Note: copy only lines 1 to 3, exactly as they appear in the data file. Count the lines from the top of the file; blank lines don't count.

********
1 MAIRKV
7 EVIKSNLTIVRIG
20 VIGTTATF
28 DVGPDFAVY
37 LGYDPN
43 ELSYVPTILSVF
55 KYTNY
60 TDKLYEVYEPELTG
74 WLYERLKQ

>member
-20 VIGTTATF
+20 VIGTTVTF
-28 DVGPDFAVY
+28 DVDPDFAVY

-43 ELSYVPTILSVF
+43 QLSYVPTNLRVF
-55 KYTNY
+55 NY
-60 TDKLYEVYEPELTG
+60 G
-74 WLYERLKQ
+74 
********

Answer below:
1 MAIRKV
7 EVIKSNLTIVRIG
20 VIGTTATF